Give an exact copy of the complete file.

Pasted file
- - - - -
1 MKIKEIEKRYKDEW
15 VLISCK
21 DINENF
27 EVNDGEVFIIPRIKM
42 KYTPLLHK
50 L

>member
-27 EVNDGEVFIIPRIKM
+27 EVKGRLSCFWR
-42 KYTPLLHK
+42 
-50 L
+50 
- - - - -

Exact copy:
1 MKIKEIEKRYKDEW
15 VLISCK
21 DINENF
27 EVNDGEVFIIPRIKM
42 KYTPLLHK
50 L

>member
-27 EVNDGEVFIIPRIKM
+27 EVKGRLSCFWR
-42 KYTPLLHK
+42 
-50 L
+50 